• Are there Safety House signs on letterboxes anymore? Are there still Safety Houses? I remember thinking at the time – I was in Grade 7, it was the Bicentennial Year (we each received a commemorative medal on parade), Adam Richardson and I were School Captains, we played tennis or netball at lunchtimes, learned to sail, bought 20c cream buns from the tuckshop and behaved ourselves in choir rehearsals. No, really; we were very well behaved! – I remember thinking that there is no criminal check thorough enough for me to feel safe going into a random house and requesting help of its residents. The saying, “out of the frying pan, into the fire” comes to mind, such is my suspicious nature and over-active imagination. Of course, I think we were probably told at the time to knock on the door and request help without entering the premises.
  • I wondered, have I seen that black & white, grainy, conspiracy theory US government footage of the actual (alleged) alien already? It was vaguely familiar. But I’m too tired to Google it. Of course, that got me thinking about aliens and alien abductions and Ripley’s Believe It or Not and War of the Worlds (the real one, not the Tom Cruise one). But I’m too tired to Youtube any of that.
  • I wondered, how many people, who we never even hear about, go missing each year? I was thinking of that film, Taken, which really got me. Got me to the point of having made a deal already with my almost-five-year-old. That’s right. We are travelling TOGETHER. ALWAYS. WE MADE A PINKY PROMISE. I also added a Shared Manolo clause, just in case her feet stop growing at size 40-41. What?!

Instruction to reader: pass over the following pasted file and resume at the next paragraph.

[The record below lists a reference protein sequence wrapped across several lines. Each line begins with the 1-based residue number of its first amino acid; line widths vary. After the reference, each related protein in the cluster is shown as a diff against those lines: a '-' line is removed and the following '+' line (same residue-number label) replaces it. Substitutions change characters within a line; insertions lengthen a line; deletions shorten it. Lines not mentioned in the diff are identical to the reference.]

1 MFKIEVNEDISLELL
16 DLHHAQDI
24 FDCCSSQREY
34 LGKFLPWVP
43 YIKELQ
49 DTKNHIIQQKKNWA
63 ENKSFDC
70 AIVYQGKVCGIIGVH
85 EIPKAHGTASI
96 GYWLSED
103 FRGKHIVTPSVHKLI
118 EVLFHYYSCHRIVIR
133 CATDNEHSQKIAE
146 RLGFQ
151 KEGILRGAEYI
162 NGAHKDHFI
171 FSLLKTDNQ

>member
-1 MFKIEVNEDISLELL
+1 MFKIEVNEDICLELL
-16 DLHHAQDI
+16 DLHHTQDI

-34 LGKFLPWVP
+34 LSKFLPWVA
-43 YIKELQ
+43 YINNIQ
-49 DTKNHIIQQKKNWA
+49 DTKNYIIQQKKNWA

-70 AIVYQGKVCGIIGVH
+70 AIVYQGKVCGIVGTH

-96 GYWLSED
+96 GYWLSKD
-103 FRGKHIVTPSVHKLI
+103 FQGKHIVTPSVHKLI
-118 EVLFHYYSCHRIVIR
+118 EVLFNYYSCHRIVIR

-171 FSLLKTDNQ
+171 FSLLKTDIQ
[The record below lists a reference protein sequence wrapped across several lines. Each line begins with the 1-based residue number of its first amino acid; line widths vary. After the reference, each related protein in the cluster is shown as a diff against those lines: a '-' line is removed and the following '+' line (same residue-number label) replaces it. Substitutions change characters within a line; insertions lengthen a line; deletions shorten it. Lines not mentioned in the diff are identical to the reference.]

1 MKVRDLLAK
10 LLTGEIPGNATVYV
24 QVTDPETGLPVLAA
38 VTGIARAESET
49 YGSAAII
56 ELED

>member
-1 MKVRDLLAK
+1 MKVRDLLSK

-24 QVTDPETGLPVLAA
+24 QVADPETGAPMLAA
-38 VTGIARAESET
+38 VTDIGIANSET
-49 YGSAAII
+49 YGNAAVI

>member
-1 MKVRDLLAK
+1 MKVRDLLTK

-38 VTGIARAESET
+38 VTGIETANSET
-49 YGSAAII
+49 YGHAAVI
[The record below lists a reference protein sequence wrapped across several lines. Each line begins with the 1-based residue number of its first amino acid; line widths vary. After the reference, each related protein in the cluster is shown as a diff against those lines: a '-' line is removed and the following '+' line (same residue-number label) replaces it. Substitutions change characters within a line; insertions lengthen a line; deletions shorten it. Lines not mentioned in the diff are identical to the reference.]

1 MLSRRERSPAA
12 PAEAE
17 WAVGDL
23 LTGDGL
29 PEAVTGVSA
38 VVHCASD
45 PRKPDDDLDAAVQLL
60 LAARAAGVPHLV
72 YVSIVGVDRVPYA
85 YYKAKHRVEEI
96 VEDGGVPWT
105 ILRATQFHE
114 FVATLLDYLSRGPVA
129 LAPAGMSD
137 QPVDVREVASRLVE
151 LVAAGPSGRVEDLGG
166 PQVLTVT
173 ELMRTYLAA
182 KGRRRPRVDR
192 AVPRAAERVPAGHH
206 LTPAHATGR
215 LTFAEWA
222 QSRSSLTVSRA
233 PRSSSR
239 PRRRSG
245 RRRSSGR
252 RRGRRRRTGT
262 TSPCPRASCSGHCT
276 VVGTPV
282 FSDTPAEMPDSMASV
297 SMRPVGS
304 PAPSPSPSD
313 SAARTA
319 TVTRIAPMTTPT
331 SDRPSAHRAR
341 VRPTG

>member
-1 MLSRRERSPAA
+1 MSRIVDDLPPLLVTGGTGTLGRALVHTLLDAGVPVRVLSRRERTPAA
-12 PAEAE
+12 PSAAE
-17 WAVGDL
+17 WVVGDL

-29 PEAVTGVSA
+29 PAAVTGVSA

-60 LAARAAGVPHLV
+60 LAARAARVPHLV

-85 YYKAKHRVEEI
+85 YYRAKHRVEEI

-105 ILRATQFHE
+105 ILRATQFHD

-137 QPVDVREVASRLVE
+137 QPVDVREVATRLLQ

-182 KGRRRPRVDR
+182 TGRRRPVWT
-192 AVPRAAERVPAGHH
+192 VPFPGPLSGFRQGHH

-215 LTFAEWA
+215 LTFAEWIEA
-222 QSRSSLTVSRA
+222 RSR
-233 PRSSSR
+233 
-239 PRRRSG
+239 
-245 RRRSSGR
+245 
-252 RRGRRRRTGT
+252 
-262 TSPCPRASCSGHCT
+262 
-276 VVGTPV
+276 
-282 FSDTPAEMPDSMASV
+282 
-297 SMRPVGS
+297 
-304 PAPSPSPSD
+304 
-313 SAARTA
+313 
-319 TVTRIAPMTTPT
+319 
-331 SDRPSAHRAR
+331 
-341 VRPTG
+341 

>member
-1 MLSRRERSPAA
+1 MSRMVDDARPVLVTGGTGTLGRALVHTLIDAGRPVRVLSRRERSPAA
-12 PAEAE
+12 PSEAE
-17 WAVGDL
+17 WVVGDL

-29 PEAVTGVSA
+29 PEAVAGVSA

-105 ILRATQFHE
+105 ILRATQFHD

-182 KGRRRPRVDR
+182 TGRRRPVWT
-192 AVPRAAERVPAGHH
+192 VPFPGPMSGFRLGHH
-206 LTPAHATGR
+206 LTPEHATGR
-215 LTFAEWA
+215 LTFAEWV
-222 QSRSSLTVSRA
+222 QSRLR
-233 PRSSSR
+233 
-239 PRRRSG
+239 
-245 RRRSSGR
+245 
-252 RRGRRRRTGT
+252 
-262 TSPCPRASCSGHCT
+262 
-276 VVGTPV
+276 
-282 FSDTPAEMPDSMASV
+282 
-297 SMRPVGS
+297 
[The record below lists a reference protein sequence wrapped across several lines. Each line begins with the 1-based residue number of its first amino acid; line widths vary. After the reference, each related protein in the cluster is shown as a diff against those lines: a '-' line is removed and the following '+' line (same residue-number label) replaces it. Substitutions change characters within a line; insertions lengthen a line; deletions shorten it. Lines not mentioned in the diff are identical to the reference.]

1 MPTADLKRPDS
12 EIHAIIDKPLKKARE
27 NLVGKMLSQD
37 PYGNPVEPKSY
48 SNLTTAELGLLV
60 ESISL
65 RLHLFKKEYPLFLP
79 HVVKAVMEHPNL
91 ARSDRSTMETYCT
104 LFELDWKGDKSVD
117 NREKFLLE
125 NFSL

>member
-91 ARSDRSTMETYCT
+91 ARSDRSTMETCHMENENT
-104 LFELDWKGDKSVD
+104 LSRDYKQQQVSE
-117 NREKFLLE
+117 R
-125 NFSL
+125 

• I wondered, while we are talking programming and planning and funding for next year up here, if I would really like to do Matt Cameron’s superbly disturbing play, Ruby Moon, or if it is just asking for disaster. And by disaster, I mean me; the emotional wreck. In fact, I wonder if the Sunshine Coast community will ever embrace a piece of theatre quite so close to home. Probably. But I should probably let somebody else tackle it.
  • And THAT got me thinking about my controversial verbatim theatre project(s), which is/are potentially so close to home that they are practically part of the furniture, only you forget they are there because you’ve tried to hide them for so long now and all your visitors are too polite to mention them. The issues are not like your cosy favourite corner of the couch but more like your grandma’s faded, moth-eaten, scratchy old throw rug that Mum won’t let you get rid of (and you couldn’t even, on the sly, palm it off to Lifeline because…well, it’s FADED and MOTH-EATEN and SCRATCHY and passing it on would be BAD KARMA). Will I go ahead with the proposals? Of course!
Great theatre is theatre that gets people thinking and talking and giving a damn.
Cleo Missing brought to light some different perspectives and thus, a whole range of responses to questions surrounding truth, lies, friendship, love, parenting, hope, loyalty and loss. I would love to see this script tightened up and put back out there into cyberspace and eventually, something like it, put into our schools. This production has given some young, eager actors the opportunity to work on a script, to take direction, to work collaboratively and cooperatively with each other, to learn some basic stagecraft, improve their performance skills and to share the result confidently, with a live audience in a working theatre. May we see many more good examples from 2Muse Productions, of collaborative work with young people in the theatre, delving into relevant issues that spark discussion and debate about just how human we are and how our humanity (or lack thereof) is represented in the performing arts.